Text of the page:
But the Tigers had a drive stall and settled for a field goal to make it 28-3.

On their next drive, the Buckeyes went 70 yards on five plays, highlighted by a 50-yard from from Dobbins. Fields called his own number to score on a 15-yard run to make it 35-3.

Memphis got another field goal shortly before halftime to make the score 35-6 Buckeyes at halftime.

On the first play of the second half, Gainwell fumbled on the OSU 35.

Two plays later it was 42-6 after Wilson turned a crossing route into a 30-yard score.

That was it for both team’s starters as Day wanted to give some younger guys a chance, while making sure the starters stayed healthy. Memphis Coach Ryan Silverfield waved the provebial white flag as well.

OSU got three TD runs from Master Teague and a field goal to account for the final points.

OSU finished with 710 yards of offense, tons on the ground in the second half, and limited Memphis to 120 total yards.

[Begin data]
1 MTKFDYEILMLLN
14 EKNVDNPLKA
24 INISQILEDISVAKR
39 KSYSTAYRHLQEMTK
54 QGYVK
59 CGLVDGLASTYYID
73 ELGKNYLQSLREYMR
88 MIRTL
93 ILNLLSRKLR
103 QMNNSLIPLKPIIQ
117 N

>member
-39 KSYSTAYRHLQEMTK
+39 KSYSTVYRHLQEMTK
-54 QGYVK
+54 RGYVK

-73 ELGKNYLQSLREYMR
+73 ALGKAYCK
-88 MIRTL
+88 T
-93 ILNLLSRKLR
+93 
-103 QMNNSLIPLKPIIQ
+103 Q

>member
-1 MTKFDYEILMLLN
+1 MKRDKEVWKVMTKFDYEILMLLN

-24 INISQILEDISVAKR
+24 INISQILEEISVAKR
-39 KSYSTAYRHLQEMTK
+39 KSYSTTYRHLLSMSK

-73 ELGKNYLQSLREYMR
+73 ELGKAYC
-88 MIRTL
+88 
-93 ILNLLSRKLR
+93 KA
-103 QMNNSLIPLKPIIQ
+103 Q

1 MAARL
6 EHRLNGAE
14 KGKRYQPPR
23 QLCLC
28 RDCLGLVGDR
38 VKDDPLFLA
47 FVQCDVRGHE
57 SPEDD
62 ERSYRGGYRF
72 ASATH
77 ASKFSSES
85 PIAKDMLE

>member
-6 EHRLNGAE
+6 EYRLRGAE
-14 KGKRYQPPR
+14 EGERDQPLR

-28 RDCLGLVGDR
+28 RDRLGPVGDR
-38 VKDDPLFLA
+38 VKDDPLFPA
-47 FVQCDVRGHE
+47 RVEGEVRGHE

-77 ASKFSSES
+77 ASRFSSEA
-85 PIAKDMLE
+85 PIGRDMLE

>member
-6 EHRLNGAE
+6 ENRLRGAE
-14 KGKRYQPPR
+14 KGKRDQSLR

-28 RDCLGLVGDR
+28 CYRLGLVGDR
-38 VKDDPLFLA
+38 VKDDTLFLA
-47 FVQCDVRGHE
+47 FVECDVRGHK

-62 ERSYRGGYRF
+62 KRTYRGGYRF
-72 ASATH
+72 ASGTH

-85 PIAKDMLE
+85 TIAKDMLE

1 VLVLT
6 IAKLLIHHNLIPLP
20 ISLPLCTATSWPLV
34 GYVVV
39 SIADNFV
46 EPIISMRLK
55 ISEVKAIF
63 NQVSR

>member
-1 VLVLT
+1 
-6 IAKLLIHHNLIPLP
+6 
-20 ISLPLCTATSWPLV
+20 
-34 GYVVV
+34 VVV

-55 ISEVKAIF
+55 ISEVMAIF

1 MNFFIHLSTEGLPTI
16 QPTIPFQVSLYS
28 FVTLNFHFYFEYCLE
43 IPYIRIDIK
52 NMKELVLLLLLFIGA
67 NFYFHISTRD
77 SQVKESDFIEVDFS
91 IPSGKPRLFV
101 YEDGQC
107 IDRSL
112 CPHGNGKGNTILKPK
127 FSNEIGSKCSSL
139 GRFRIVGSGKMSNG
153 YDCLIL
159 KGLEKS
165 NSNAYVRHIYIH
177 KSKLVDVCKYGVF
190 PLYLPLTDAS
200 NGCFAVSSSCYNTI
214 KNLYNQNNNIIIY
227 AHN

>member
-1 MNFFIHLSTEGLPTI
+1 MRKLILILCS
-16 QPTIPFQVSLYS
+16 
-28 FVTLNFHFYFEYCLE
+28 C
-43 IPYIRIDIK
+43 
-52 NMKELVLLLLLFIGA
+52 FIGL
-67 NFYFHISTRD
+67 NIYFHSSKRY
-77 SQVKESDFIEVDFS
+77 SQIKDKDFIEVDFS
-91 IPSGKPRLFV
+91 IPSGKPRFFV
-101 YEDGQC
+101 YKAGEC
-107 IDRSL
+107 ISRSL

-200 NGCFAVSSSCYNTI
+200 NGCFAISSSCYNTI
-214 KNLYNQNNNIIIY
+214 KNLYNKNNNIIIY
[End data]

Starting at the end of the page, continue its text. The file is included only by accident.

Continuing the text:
Georgia escapes from Miami

We are still sportless. COVID-19 has taken over our lives, but we here at the Men of the Scarlet and Gray present the strictly hypothetical “Expanded College Football Playoffs.” We have all dreamed of expansion, but here we have a cool little set-up that was created by our colleague Chris. Twelve teams with one goal, to make it to the championship game, have been selected. We have done it the right way, taking most of the conference bias away. All power five champions along with the group of five champions and a pair of at-large bids have given us a football version of the “Big Dance.”

And if you don’t like the at-large teams selected, get your own blog and do it your way.

One of the first-round games features No. 5 Georgia, an at-large selection from the eSpnEC, taking on No. 12 Miami University (not The U, the one in Ohio).

It wasn’t easy. In fact, the Bulldogs almost had an early exit, trailing the entire game until a pick-six tied the game, and then a 42-yard field goal with a minute left gave them a 27-24 win.